During OS runtime, the operating may receive a request from an application or have its own need to access the hardware device 114. Generally, the OS will use an OS native driver to access the hardware device. However, if the OS native driver has failed or is not available, then the OS may load pre-boot driver image 112 into the pre-boot driver interpreter 110 and execute the driver in order to access the hardware device 114. In one embodiment, the pre-boot driver image 112 is advertised by firmware in a data structure of the computer system.
Executing an interpreted pre-boot driver image in the pre-boot driver interpreter enables the operating system to actively manage the image and stop the driver before it performs an action dangerous to the computer system. In one embodiment, the pre-boot driver operates in accordance with the EFI framework standard. In yet another embodiment, the pre-boot driver includes an image according to the IEEE (Institute of Electrical and Electronics Engineers) Standard 1275-1994 (IEEE Standard for Boot Firmware).
In one embodiment, the present invention may be implemented during the install process of an operating system. During such an installation, the operating system can use the pre-boot driver made available by the firmware to access a hardware device. The OS native driver may not be installed yet or may not be part of the installation package. In another embodiment, the present invention may be used in a crisis recovery scenario. In such a scenario, the operating system may be partially failed or completely failed or portions of a storage device may be corrupted that contain OS native drivers. In this crisis recovery scenario, the OS may use a pre-boot driver to interact with a hardware device if the OS native driver is not available to the OS. Also, using the interpreted pre-boot driver enables the OS to actively manage the driver execution to prevent further harm to the computer system.
Since an OS native driver is not available for the hardware device 210, the OS API request is diverted to an EFI Emulation Driver 205. An EBC Interpreter 206 is launched within the EFI Emulation Driver 205. An EBC Image 208 is loaded into EBC Interpreter 206 from memory 209. The EFI Emulation Driver 205 provides an EFI environment for the EBC Interpreter 206. The EFI Emulation Driver 205 will proxy OS native driver calls between the OS API 204 and the hardware device 210.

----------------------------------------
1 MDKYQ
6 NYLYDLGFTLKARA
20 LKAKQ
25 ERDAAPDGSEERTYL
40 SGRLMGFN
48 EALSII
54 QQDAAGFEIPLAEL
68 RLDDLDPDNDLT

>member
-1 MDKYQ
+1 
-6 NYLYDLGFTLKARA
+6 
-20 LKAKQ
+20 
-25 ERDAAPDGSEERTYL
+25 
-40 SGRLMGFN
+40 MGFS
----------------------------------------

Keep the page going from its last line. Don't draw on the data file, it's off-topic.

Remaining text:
EBC Image 208 is a pre-boot driver image. An EBC image can be executed by computer systems that implement EFI. The EBC image may be executed on multiple platforms and architectures including both the Itanium®-based and IA-32 (Intel Architecture 32-bit processor) architectures. Since a single EBC image may be executed on multiple platforms, a reduction in code size is realized. In one embodiment, the hardware device 210 is an expansion card on which an EBC image is stored. This allows expansion card manufacturers to more efficiently serve many markets. Vendors only need to provide a single binary stored on the expansion card versus having to incur additional costs to provide multiple binaries for multiple architectures. Furthermore, the EFI framework standard discussed above is configured to work with drivers written in EBC.
Normally when an OS initializes, the OS can detect devices that are on-board or plugged into a slot. The OS can determine by analyzing the configuration space for each device if the OS has a corresponding OS native driver for that device. If the OS does not find the OS native driver, then the OS can search the Configuration Table 207 for a possibly exported EBC Image.